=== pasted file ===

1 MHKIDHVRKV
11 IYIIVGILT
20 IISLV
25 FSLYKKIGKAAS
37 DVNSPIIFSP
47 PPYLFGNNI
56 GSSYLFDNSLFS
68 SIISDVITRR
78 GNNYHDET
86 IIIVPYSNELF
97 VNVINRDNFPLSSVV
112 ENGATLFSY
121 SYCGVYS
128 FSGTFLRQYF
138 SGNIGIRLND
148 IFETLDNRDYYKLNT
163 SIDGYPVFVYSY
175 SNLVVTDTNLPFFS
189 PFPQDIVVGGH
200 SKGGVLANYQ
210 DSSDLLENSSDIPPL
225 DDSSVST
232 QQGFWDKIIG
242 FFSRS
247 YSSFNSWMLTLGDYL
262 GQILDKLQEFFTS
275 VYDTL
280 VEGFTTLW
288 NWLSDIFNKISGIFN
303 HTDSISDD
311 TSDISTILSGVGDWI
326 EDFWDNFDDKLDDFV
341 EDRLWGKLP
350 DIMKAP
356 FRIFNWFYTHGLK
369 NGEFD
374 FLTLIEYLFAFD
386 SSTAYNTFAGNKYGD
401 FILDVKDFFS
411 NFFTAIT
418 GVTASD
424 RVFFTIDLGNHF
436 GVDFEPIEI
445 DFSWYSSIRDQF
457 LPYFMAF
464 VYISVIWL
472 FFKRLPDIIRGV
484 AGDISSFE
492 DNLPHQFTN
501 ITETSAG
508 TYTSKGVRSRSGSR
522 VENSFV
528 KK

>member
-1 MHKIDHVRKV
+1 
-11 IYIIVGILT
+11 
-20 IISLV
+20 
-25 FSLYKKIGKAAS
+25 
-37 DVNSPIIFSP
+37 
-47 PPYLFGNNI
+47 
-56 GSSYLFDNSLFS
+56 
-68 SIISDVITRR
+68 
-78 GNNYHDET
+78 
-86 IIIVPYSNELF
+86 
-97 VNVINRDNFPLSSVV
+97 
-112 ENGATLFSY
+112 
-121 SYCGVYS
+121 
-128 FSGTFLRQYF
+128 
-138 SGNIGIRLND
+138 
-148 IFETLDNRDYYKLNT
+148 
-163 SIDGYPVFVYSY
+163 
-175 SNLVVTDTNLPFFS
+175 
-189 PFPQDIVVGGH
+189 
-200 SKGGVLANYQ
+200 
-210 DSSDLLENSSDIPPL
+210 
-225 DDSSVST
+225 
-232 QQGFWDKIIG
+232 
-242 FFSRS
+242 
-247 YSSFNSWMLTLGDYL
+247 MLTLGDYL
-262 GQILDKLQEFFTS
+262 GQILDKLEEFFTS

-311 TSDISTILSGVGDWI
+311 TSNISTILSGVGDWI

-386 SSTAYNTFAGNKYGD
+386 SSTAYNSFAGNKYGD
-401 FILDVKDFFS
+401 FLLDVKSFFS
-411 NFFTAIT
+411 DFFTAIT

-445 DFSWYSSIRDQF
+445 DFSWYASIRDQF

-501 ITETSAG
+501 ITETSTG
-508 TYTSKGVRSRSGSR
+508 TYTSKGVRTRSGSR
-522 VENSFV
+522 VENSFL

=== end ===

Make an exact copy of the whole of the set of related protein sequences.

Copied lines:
1 MHKIDHVRKV
11 IYIIVGILT
20 IISLV
25 FSLYKKIGKAAS
37 DVNSPIIFSP
47 PPYLFGNNI
56 GSSYLFDNSLFS
68 SIISDVITRR
78 GNNYHDET
86 IIIVPYSNELF
97 VNVINRDNFPLSSVV
112 ENGATLFSY
121 SYCGVYS
128 FSGTFLRQYF
138 SGNIGIRLND
148 IFETLDNRDYYKLNT
163 SIDGYPVFVYSY
175 SNLVVTDTNLPFFS
189 PFPQDIVVGGH
200 SKGGVLANYQ
210 DSSDLLENSSDIPPL
225 DDSSVST
232 QQGFWDKIIG
242 FFSRS
247 YSSFNSWMLTLGDYL
262 GQILDKLQEFFTS
275 VYDTL
280 VEGFTTLW
288 NWLSDIFNKISGIFN
303 HTDSISDD
311 TSDISTILSGVGDWI
326 EDFWDNFDDKLDDFV
341 EDRLWGKLP
350 DIMKAP
356 FRIFNWFYTHGLK
369 NGEFD
374 FLTLIEYLFAFD
386 SSTAYNTFAGNKYGD
401 FILDVKDFFS
411 NFFTAIT
418 GVTASD
424 RVFFTIDLGNHF
436 GVDFEPIEI
445 DFSWYSSIRDQF
457 LPYFMAF
464 VYISVIWL
472 FFKRLPDIIRGV
484 AGDISSFE
492 DNLPHQFTN
501 ITETSAG
508 TYTSKGVRSRSGSR
522 VENSFV
528 KK

>member
-1 MHKIDHVRKV
+1 
-11 IYIIVGILT
+11 
-20 IISLV
+20 
-25 FSLYKKIGKAAS
+25 
-37 DVNSPIIFSP
+37 
-47 PPYLFGNNI
+47 
-56 GSSYLFDNSLFS
+56 
-68 SIISDVITRR
+68 
-78 GNNYHDET
+78 
-86 IIIVPYSNELF
+86 
-97 VNVINRDNFPLSSVV
+97 
-112 ENGATLFSY
+112 
-121 SYCGVYS
+121 
-128 FSGTFLRQYF
+128 
-138 SGNIGIRLND
+138 
-148 IFETLDNRDYYKLNT
+148 
-163 SIDGYPVFVYSY
+163 
-175 SNLVVTDTNLPFFS
+175 
-189 PFPQDIVVGGH
+189 
-200 SKGGVLANYQ
+200 
-210 DSSDLLENSSDIPPL
+210 
-225 DDSSVST
+225 
-232 QQGFWDKIIG
+232 
-242 FFSRS
+242 
-247 YSSFNSWMLTLGDYL
+247 MLTLGDYL
-262 GQILDKLQEFFTS
+262 GQILDKLEEFFTS

-311 TSDISTILSGVGDWI
+311 TSNISTILSGVGDWI

-386 SSTAYNTFAGNKYGD
+386 SSTAYNSFAGNKYGD
-401 FILDVKDFFS
+401 FLLDVKSFFS
-411 NFFTAIT
+411 DFFTAIT

-445 DFSWYSSIRDQF
+445 DFSWYASIRDQF

-501 ITETSAG
+501 ITETSTG
-508 TYTSKGVRSRSGSR
+508 TYTSKGVRTRSGSR
-522 VENSFV
+522 VENSFL